Alumni Profile – Janelle Yutzie ’97 Blubaugh

Hesston College alumna Janelle Yutzie Blubaugh
  • General surgeon at Sumner Regional Medical Center, Wellington, Kan.
  • Education after Hesston: B.S. from Friends University in Wichita, Kan., medical school at the University of Kansas in Kansas City, Kan., general surgery residency through the University of Kansas in Wichita.

Former women’s basketball coach and current Vice President of Admissions Joel Kauffman remembers Janelle’s dream to be a surgeon even as an all-region athlete at Hesston, and he’s not surprised by her success.

“Janelle was always very competitive and had a strong work ethic,” said Kauffman.

Biology instructor Hugo Boschmann had Janelle for several classes in her two years at Hesston, and agrees with Kauffman.

“She was a very dedicated student and a go-getter,” said Boschmann. “She was a multi-tasker and it worked.”

Tell us about your current work.

I have been practicing general surgery in Wellington since September 2008, providing a broad range of general surgery services to the community and surrounding area.

What are your biggest career accomplishments?

Getting A’s from Jim (Yoder) and Hugo (Boschmann)! I’m only kind of kidding, their classes were hard! Any time a patient or their family thanks me and is pleased with their care, I feel like I have been part of accomplishing something important.

What activities did you participate in as a Hesston College student?

I played tennis and basketball and was a member of the ’97 basketball team that went to the national tournament in Hagerstown, Md. I was also an RA my sophomore year.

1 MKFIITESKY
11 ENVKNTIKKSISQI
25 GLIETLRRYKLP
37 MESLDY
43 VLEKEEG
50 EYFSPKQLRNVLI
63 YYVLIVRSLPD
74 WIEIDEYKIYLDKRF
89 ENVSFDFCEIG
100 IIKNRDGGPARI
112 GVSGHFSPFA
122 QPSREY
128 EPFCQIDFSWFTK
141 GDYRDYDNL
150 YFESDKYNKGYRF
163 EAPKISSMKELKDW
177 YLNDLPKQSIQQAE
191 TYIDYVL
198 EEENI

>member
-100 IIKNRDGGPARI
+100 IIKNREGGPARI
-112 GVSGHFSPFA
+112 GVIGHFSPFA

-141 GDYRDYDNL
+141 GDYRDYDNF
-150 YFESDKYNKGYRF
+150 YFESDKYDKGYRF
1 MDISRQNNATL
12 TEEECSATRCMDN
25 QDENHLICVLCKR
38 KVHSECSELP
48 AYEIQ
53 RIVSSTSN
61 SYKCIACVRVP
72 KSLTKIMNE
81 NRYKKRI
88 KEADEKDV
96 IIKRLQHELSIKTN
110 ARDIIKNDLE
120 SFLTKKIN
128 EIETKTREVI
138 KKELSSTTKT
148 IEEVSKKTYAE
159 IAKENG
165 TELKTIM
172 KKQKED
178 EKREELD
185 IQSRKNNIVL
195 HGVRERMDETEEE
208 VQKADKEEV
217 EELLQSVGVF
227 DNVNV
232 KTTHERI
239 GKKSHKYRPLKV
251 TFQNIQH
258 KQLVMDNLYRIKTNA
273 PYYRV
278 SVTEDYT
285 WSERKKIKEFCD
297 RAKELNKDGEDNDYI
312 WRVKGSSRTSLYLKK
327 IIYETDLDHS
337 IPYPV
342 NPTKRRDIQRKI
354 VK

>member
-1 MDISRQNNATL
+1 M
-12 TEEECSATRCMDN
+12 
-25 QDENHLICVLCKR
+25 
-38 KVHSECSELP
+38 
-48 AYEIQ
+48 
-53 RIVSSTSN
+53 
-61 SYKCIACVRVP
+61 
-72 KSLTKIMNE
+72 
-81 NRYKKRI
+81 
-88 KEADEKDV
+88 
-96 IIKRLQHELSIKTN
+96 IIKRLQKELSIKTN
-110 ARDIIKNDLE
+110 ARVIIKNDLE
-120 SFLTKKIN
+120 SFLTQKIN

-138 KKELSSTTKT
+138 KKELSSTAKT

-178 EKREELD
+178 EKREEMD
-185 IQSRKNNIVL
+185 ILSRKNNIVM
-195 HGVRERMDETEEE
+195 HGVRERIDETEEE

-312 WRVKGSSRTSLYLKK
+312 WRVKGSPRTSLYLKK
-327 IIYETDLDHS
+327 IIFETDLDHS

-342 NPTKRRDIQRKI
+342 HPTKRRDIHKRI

Tell us about your family.

I am married to Jason Blubaugh and we have two children. Our son Ambrose is 4, and our daughter Kuenzie is 3. Outside of work, Jason and I enjoy rodeo and barrel racing, so a lot of our free time is spent on horseback.

How did Hesston help determine the path your life and career choices would take?

My experience at Hesston shaped the course of my life in many ways. The courses I took were difficult, and I was well prepared for my classes during my bachelor’s program and in medical school. I learned the value of understanding information instead of memorizing under the direction of Jim Yoder and Hugo Boschmann. This was an invaluable lesson that provided me with the ability to be successful in academics, my career and my life in general. The most important thing I learned from them is that despite pressures from the outside world, I can be a Christian and a scientist. I don’t have to be one or the other.

The feeling of community I experienced while at Hesston played a part in my decision to practice medicine in a small town. I learned to truly value relationships, the importance of caring for those around me under every circumstance and treating people with respect.